c. God did not speak to "The logos, his son" in Gen. 1:26, because:
Jesus Christ was the product of the union of the Holy Spirit and Mary (Luke 1:34, 35). It should be clear that he was neither the Holy Spirit, nor Mary, but as stated the product of the union, Christ had no personality prior to his birth and therefore was not in existence to do the creative work of Genesis.
d. Angels (Gen, 16:10), prophets (Heb. 1:1), and lastly Christ have been the vehicles for the expression of God's logos (His speech, wisdom, reason). It should be apparent that your equation, Christ = the logos, is not correct. Christ is only a part of the logos, although the supreme manifestation of God's logos, "It is in him that all the fullness of the divine quality dwells bodily" (Col. 2:9). What did exist before Christ was born was the "it", the logos or the word of God, but God, not the logos was the personality.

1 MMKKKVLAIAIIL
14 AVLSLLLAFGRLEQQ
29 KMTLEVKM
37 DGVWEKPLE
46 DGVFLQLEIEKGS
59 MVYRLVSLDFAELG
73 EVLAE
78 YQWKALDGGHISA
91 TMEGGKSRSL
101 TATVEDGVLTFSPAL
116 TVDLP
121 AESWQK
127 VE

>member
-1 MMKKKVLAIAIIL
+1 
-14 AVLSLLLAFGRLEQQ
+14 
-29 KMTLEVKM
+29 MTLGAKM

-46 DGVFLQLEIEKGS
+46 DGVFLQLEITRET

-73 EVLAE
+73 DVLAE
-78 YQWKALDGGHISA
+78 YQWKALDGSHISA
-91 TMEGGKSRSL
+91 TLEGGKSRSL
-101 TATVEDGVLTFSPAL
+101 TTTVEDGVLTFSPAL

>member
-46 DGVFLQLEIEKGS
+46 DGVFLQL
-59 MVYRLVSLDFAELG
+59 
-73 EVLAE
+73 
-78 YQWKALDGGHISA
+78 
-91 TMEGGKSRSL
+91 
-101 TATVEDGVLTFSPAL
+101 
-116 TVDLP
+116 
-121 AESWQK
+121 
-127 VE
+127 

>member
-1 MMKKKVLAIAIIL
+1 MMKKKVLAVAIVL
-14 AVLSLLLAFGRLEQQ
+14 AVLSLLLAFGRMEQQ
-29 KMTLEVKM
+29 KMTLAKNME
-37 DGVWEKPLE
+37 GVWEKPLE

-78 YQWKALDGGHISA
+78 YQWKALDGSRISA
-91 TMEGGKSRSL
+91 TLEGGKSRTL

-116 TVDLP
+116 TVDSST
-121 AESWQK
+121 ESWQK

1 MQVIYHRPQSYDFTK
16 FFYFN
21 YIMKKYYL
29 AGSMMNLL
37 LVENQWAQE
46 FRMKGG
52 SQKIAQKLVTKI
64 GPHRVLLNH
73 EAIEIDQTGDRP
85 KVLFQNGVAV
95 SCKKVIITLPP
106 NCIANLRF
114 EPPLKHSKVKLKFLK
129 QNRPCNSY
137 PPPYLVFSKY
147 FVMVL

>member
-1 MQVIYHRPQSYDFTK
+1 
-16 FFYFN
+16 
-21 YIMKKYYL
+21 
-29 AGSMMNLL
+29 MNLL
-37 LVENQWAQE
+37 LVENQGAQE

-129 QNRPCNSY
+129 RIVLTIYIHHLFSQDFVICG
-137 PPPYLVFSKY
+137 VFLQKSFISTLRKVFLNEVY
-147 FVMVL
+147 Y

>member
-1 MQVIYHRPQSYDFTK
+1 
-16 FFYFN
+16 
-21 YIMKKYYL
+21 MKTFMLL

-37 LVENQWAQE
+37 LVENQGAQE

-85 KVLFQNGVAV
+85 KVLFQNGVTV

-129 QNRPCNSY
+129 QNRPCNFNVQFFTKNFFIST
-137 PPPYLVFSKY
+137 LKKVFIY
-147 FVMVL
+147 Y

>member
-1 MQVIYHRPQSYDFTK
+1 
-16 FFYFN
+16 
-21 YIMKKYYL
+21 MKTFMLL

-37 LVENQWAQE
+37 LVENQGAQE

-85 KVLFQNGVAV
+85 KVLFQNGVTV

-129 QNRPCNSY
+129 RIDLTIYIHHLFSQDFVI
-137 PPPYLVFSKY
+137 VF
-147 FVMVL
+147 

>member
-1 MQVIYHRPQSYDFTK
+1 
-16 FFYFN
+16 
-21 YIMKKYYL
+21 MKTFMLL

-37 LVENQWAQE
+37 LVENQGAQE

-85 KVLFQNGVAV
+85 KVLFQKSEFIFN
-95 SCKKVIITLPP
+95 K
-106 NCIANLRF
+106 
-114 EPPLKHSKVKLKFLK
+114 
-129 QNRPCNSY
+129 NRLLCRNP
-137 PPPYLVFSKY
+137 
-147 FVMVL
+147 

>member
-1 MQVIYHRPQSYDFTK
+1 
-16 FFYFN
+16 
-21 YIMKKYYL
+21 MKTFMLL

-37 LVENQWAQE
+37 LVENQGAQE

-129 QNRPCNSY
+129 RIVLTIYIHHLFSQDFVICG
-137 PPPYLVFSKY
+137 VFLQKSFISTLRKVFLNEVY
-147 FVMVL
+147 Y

e. The "it", the logos, or the word, speech or reason, was intricately related to all God's activites revealed in scripture. God spoke and it was done, done that is by His angelic messengers, who "carry out His word," (Ps. 103:20). In this sense all things came into existence by the logos.
2. Colossians 1
a. Colossians provides its own explanation of the "first-born of all creation" in verse 18. Here the "first-born of all creation" is interpreted to be the first-born from the dead.
b. The Biblical qualification on "all" is acknowledged by your writers and has been clarified earlier in this reply. The "all" of which Christ is the first-born, are those new creatures, born of the water and spirit. Christ is the head of this body.